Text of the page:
Constructed wetlands for treatment of mine drainage

Coal-generated AMD

By far, the majority of constructed wetlands treating AMD are found in the Appalachian region of the United States. They have been used there since the early 80's to remediate AMD from abandoned coal mines.

One reason for their relative success is that they typically treat flows of less than 400 Litres per minute [L/min](ca. 100 gpm), although some wetland systems treat flows of more than 2,000 L/min (+600 gpm) (Doug Kepler, Damoriscotta, Clarion, PA, USA. Personal communication). Systems treating coal-generated AMD range in size from a few hectares to more than 300 hectares. Other types of mines usually have larger flows, requiring wetlands with larger surface areas (until recently considered to be prohibitively large).

While coal-generated AMD is not homogeneous in composition, it usually contains high concentrations of aluminum, iron, and manganese. It often has a low pH and high acidity, although treatment of this type of water has only been successful in recent years. In contrast, mine drainage from other sources tends to be more diverse, making it more difficult to correlate system designs with one another. Systems treating coal-generated AMD are almost always designed to neutralize water pH and to remove the above metals. This is typically accomplished by using a combination of anoxic limestone drains (ALD's), ponds and wetlands (Skousen et al., 1994).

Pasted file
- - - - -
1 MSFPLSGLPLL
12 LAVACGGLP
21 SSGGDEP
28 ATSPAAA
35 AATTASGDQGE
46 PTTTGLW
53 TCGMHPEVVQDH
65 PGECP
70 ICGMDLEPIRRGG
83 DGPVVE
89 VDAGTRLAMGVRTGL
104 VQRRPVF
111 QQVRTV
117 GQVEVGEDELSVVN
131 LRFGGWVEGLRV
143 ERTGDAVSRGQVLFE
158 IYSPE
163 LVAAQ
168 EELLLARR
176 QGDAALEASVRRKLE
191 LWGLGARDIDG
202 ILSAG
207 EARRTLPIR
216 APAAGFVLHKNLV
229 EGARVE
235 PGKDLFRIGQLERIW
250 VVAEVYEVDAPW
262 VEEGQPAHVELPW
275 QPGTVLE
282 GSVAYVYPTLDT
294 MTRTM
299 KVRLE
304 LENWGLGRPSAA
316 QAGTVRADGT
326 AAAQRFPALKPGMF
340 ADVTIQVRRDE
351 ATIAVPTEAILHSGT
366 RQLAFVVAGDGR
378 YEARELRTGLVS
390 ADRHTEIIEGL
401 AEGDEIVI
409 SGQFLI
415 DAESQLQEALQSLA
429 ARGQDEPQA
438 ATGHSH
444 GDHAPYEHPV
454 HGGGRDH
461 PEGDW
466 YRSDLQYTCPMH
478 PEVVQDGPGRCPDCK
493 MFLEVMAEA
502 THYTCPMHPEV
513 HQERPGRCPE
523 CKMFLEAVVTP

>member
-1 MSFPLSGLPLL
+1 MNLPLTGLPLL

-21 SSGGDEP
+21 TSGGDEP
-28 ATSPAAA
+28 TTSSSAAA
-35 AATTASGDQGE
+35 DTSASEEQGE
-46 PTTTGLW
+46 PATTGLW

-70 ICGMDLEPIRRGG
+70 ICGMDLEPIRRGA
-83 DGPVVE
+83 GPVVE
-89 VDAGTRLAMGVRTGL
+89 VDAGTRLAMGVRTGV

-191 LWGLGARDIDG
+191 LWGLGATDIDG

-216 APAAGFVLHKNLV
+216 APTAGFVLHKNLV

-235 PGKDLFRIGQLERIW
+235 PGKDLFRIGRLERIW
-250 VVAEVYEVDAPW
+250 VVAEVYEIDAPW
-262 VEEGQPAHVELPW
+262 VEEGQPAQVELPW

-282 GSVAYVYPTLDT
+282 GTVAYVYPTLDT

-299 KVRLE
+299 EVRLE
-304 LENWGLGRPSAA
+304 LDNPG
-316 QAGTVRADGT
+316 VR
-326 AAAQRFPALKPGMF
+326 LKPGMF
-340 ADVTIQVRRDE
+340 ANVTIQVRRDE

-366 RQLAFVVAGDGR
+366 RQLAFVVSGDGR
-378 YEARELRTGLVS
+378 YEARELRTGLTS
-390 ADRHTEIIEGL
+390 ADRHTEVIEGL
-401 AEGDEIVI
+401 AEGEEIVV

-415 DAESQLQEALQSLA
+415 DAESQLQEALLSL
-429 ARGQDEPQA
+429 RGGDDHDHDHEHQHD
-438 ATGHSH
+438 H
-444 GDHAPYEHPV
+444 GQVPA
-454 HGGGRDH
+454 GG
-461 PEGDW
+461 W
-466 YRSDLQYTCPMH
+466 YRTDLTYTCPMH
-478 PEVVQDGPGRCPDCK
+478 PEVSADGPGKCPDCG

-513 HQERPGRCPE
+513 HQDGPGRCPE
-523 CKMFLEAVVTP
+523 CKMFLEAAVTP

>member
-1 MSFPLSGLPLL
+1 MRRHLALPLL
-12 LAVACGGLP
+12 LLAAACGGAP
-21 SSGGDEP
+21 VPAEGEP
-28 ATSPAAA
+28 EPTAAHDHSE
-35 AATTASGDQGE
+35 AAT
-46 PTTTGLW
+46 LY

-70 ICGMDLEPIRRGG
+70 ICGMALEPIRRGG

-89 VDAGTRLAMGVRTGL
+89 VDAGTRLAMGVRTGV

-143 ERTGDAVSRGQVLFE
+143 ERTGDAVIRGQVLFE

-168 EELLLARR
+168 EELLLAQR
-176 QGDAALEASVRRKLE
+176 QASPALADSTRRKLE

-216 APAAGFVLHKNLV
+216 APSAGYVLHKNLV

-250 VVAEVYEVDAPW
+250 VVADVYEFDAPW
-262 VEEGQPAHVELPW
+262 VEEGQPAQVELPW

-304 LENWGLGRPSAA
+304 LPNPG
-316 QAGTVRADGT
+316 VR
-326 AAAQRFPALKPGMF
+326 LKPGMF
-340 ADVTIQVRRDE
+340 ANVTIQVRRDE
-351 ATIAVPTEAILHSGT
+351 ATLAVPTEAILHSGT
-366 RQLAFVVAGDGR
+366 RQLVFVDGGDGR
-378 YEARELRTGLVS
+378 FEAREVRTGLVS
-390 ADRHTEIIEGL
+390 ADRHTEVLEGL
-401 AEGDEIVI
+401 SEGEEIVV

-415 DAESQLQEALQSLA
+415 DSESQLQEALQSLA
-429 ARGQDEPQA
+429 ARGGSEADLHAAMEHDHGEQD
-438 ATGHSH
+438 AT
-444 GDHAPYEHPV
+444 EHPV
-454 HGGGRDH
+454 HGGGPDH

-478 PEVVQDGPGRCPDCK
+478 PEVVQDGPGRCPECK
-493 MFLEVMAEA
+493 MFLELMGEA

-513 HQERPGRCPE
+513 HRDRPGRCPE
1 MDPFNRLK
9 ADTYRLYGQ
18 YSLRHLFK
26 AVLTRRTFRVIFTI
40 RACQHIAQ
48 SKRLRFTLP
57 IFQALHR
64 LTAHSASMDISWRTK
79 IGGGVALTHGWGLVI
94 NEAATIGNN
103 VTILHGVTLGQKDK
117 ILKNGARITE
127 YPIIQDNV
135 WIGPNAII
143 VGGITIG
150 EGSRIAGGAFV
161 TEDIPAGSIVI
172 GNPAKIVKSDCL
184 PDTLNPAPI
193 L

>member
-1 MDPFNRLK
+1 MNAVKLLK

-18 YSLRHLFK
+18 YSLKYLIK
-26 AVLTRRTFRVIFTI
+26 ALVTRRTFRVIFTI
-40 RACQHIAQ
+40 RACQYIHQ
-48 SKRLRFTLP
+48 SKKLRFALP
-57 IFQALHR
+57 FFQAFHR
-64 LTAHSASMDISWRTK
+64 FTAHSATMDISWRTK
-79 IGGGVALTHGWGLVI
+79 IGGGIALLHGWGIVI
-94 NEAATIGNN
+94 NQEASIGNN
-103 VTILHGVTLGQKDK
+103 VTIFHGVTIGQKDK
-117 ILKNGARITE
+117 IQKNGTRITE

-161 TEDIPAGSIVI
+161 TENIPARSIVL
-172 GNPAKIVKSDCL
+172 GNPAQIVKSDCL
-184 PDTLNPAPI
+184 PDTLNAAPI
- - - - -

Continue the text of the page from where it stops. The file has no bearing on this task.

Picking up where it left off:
Early enthusiasm for Sphagnum-based systems waned because of their limited lifespan (as described by Wieder, 1993). Nowadays, virtually every wetland is vegetated with cattails (Typha latifolia). These plants are abundant in that region, they can withstand extremes in water pH and metal concentrations, and they are easily grown and transplanted.

The evolution of system designs is checkered, yet failures were just as informative as successes. At first, only near-neutral water could be treated, or water with sufficient alkalinity to buffer against hydrolysis of dissolved metals. New design concepts, such as the development and incorporation of ALD's, anaerobic wetlands and "successive alkalinity-producing systems" (SAPS), have allowed for the treatment of acidic drainages. Robust design criteria have been developed over time, which relate surface area requirements to mine water of specific composition. The US Bureau of Mines has published an excellent information circular detailing the derivation of such design criteria (see this abstract elsewhere on Enviromine).

A word of caution: design criteria developed in Appalachia may not apply in other parts of the world, as others in Montana have discovered (Hiel and Kerins, Jr., 1988; J. Koerth, Montana Dept of Environmental Quality, Helena, MT, USA. Personal communication). Only when we develop a better understanding of biogeochemical processes acting within treatment wetlands will such transferability will be possible.

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